The Way Back, Peter Weir, 134 mins (12A)
Little Fockers, Paul Weitz, 100 mins (12A)
Distance, hunger, a tale of inspiring endurance... I love the Boxing Day walk
Sunday 26 December 2010
Did you hear the one about the Pole, the Russian and the American who walked 4,000 miles? There are times when The Way Back feels as programmatic as a lounge-bar joke, but there's precious little comedy in it.
The bigger issue with Peter Weir's respectable new film is that there's not quite enough drama in it, either. It's set in 1941, when the aforementioned Polish soldier (Jim Sturgess), Russian thug (Colin Farrell) and American engineer (Ed Harris) break out of a Siberian labour camp – an escape so easy Weir doesn't bother to show them doing it. They then trek south through forests and deserts, four faceless comrades making up the numbers.
Regular close-ups of swollen, bleeding feet leave no doubt as to the toughness of the hike, but with no external threats or internal tensions, the film, like its heroes, just keeps tramping on. The camp's guards give up their chase within minutes, and while Farrell has "villain" written all over him – almost literally, given his penchant for jailhouse tattoos – he and the others remain calm and compassionate, even as they cope with near-starvation. I've had angrier disputes on country rambles with friends. On the plus side, the scenery is fantastic. But a film intended as a hymn to human endurance probably shouldn't be tempting you to plan a walking holiday.
Little Fockers is the third episode in the Meet The Parents franchise. It's funnier and less outlandish than the previous one (no battle-bus, no truth serum, not much Dustin and Barbra), but it lacks the universal premise that benefited both the first two films. With no more parents for anyone to meet, this one can't decide whether it's about Robert De Niro's heart condition, Ben Stiller's new house, his marriage to Teri Polo, their children's primary school, or Jessica Alba's gratuitous lingerie shots. The little Fockers themselves – Stiller's five-year-old twins – barely get a look-in.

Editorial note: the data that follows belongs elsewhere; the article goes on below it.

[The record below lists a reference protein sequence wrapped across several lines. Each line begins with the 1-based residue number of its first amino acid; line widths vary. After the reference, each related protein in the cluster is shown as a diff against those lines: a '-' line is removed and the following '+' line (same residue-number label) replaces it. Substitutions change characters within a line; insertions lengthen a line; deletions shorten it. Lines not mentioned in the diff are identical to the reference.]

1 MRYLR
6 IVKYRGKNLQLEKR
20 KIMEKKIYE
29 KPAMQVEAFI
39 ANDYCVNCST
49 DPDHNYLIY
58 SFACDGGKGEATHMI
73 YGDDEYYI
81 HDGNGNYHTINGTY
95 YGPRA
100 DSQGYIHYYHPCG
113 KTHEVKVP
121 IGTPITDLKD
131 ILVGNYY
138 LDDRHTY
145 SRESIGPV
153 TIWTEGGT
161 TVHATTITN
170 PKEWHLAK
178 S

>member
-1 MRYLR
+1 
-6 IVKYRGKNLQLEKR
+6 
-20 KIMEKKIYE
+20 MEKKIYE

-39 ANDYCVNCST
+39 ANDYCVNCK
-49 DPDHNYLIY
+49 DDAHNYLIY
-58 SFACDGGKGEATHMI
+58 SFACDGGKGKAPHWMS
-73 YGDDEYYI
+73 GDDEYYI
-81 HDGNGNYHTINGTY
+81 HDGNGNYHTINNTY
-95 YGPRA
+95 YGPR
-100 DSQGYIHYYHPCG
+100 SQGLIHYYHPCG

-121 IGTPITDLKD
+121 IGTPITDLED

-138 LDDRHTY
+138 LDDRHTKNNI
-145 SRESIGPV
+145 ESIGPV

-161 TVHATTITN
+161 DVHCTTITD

Nicholas Barber tries hard not to succumb to Love and Other Drugs
Nicholas Barber: Film 2010
Best Film Isn't it bracing to watch a film and feel that both the characters on screen and the people behind the camera are very much cleverer than you are? Cleverest of the lot is writer Aaron Sorkin, who shaped a dispute between a bunch of computer geeks into a fizzing drama in The Social Network.
Worst Film Old Dogs is a strong contender, as is Sex and the City 2, which took four of the shallowest, most self-absorbed people you can imagine, and let them wallow in obscene luxury for two-and-half hours (please let it stop before we get to "Sexuagenarians and the City"). On these pages a year ago, Jonathan Romney predicted that The Last Airbender, M Night Shyalaman's hysterical kung-fu-in-Narnia shambles, would be 2010's silliest film. How right he was. And Gurinda Chadha's It's A Wonderful Afterlife was a case of nice title, shame about absolutely everything else.
Worst Comedy About Being a Single Dad Old Dogs, starring Robin Williams.
Best Comedy About Being a Single Dad World's Greatest Dad, starring Robin Williams. Weirdly, this dark and daring indie film was far more heart-warming than the syrupy Hollywood farce above.
Other Fine Films About Being a Single Dad The Road was a stunningly bleak view of the future. And The Boys Are Back, left, was a surprisingly sober adaptation of Simon Carr's memoir of widowerhood.
Most Encouraging Trend Among a slew of good things from first-time British film-makers, most impressive were Garth Edwards's Monsters (Close Encounters meets Before Sunrise), Nick Whitfield's Skeletons (Inception meets The League of Gentlemen), and Ben Wheatley's Down Terrace (The Godfather meets The Royle Family), not to mention Chris Morris's Four Lions. It shows there's more to being a British writer-director than imitating Guy Ritchie and Richard Curtis.
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